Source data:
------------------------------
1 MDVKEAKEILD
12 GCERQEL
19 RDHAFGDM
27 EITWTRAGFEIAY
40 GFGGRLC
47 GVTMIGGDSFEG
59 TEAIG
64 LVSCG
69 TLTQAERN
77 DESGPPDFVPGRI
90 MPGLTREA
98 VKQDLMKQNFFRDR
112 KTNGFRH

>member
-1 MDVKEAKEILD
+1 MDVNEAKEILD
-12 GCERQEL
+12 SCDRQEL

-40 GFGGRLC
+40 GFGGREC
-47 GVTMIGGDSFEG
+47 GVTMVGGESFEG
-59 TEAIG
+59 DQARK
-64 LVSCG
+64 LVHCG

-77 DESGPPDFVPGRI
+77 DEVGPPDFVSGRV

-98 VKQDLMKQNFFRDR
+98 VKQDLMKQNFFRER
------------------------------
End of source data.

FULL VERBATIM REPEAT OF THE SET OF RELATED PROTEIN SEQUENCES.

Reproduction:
1 MDVKEAKEILD
12 GCERQEL
19 RDHAFGDM
27 EITWTRAGFEIAY
40 GFGGRLC
47 GVTMIGGDSFEG
59 TEAIG
64 LVSCG
69 TLTQAERN
77 DESGPPDFVPGRI
90 MPGLTREA
98 VKQDLMKQNFFRDR
112 KTNGFRH

>member
-1 MDVKEAKEILD
+1 MDVNEAKEILD
-12 GCERQEL
+12 SCDRQEL

-40 GFGGRLC
+40 GFGGREC
-47 GVTMIGGDSFEG
+47 GVTMVGGESFEG
-59 TEAIG
+59 DQARK
-64 LVSCG
+64 LVHCG

-77 DESGPPDFVPGRI
+77 DEVGPPDFVSGRV

-98 VKQDLMKQNFFRDR
+98 VKQDLMKQNFFRER